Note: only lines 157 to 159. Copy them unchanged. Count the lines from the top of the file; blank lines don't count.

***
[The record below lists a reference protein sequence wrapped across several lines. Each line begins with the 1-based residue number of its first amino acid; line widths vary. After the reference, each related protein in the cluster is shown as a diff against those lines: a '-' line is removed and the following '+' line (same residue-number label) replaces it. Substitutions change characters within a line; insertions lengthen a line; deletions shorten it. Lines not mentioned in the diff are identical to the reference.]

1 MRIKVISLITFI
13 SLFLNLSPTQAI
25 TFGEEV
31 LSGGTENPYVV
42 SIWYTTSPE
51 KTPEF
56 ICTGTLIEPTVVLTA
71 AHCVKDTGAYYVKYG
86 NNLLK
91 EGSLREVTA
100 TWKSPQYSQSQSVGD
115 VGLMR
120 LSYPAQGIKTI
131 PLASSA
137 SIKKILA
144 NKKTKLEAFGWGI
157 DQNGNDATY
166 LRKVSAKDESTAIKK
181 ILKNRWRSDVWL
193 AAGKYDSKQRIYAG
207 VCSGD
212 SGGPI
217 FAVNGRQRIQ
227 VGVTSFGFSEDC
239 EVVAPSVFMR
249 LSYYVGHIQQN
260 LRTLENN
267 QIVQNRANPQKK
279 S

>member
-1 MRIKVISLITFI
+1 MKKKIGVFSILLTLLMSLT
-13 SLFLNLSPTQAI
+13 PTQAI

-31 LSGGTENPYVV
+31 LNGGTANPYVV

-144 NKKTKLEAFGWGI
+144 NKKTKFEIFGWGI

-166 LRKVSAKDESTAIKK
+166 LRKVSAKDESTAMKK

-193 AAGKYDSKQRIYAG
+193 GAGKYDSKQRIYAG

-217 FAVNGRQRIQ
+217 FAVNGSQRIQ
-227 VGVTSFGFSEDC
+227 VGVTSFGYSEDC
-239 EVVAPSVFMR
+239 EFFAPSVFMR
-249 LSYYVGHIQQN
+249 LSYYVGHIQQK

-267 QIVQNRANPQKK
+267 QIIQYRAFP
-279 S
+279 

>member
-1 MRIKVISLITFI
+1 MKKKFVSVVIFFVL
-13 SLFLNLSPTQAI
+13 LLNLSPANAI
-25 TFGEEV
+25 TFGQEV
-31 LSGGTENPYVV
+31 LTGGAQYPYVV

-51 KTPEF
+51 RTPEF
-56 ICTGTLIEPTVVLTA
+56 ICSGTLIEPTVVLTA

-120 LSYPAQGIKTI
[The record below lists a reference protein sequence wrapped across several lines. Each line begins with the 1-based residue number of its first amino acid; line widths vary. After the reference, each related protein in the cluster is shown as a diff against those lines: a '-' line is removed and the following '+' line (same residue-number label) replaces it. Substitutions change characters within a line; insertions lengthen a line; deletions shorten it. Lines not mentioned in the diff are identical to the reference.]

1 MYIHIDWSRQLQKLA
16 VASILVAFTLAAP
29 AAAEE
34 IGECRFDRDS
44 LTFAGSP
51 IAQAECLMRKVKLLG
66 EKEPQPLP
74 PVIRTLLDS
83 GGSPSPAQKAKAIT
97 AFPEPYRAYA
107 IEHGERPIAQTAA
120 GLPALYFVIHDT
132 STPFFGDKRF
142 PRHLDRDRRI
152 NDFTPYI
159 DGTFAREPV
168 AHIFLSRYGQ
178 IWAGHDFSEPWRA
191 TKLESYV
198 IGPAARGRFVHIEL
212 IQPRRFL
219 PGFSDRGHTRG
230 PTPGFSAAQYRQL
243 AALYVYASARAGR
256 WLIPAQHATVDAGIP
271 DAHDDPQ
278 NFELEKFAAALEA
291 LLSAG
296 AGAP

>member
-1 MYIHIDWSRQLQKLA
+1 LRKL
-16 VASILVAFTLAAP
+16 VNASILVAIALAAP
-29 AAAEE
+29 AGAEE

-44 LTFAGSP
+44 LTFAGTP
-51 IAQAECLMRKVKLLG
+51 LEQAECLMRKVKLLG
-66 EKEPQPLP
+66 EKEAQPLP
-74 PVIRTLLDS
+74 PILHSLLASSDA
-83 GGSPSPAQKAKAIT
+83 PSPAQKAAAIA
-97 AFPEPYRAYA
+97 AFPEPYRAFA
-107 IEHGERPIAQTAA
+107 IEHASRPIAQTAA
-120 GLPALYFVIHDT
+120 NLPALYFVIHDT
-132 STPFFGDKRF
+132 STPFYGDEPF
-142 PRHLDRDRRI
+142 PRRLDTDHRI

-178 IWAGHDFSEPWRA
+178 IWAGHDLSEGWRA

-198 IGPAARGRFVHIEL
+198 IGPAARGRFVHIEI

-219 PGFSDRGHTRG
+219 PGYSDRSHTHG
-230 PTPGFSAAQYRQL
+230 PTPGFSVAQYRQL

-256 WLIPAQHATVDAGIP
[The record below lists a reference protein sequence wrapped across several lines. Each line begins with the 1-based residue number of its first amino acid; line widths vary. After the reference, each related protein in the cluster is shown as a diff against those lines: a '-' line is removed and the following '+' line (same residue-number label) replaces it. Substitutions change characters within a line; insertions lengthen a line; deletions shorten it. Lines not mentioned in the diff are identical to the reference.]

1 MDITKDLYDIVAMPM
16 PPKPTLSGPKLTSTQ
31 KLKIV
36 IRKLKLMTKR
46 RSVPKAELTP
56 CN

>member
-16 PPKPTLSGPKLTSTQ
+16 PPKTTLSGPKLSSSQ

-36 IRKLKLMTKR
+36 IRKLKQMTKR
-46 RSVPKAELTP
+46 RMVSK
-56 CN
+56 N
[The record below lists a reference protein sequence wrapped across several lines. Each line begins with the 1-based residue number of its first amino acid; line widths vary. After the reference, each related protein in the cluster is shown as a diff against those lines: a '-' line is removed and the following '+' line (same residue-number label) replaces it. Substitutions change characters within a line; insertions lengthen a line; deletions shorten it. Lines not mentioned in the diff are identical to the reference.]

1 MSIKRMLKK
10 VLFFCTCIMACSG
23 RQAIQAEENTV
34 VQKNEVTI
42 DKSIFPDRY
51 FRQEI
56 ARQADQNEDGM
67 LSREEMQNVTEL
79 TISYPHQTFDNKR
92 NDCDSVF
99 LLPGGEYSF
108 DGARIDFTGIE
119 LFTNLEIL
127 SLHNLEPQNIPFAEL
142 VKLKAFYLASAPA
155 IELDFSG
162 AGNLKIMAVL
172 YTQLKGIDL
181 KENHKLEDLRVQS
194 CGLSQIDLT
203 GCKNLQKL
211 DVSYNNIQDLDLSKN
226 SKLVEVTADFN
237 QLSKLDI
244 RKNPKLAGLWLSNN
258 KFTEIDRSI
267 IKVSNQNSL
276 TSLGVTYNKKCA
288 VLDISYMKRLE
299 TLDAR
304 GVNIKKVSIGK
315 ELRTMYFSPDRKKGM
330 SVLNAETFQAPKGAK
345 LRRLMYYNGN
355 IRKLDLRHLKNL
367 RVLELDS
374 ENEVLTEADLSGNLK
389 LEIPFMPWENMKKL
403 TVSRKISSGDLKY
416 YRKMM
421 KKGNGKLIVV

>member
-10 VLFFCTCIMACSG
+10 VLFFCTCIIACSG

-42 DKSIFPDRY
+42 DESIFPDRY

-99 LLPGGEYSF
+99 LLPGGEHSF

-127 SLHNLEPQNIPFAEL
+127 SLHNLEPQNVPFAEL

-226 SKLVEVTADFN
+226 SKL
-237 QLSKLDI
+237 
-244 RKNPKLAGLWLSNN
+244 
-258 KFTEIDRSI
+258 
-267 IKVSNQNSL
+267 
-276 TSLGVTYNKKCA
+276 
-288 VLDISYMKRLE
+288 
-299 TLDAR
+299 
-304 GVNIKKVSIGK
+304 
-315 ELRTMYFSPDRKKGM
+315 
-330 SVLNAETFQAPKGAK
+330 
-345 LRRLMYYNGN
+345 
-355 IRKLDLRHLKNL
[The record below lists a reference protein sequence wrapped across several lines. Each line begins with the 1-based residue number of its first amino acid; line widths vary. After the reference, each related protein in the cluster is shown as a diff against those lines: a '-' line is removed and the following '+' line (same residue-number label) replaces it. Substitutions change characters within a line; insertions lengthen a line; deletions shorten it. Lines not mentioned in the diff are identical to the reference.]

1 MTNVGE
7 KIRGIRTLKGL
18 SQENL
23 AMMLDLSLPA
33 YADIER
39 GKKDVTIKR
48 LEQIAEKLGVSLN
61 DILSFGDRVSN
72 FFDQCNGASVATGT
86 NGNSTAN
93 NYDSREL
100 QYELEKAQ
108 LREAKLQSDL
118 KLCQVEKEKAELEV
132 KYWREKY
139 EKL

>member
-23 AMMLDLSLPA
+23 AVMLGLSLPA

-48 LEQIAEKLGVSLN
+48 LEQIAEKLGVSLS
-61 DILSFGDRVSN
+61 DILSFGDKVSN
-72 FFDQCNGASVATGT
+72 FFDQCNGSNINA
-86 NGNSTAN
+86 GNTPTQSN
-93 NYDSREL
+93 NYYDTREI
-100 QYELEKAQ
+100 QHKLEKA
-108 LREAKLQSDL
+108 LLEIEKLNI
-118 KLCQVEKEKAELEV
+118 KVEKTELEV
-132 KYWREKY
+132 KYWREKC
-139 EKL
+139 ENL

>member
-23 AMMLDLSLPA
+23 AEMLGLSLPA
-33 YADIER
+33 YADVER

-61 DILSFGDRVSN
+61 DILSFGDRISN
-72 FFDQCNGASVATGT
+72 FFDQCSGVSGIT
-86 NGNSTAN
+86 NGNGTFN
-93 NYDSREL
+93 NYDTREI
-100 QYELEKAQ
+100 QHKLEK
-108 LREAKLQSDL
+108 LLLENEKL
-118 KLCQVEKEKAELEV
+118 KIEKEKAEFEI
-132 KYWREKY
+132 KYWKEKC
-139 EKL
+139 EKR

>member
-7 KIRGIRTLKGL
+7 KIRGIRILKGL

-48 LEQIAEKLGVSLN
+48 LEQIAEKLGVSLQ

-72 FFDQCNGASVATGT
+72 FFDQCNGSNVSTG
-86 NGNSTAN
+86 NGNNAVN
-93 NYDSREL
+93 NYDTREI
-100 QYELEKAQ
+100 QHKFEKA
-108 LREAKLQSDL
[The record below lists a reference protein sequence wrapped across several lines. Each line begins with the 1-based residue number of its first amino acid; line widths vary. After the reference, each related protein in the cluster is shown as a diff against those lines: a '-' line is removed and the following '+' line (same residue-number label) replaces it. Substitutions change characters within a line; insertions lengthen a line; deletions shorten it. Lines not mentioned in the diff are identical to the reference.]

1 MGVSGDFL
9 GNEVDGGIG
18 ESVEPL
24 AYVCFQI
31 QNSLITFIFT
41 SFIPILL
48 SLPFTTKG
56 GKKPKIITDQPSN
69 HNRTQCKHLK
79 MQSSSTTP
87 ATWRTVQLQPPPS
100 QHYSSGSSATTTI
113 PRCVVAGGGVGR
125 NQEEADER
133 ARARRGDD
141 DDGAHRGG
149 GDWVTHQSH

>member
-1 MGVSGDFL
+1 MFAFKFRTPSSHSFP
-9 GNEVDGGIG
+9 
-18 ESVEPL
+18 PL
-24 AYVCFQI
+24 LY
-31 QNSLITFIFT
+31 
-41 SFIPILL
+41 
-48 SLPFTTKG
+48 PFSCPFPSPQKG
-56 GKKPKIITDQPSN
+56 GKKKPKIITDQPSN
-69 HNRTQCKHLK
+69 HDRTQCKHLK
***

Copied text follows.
42 DKSIFPDRY
51 FRQEI
56 ARQADQNEDGM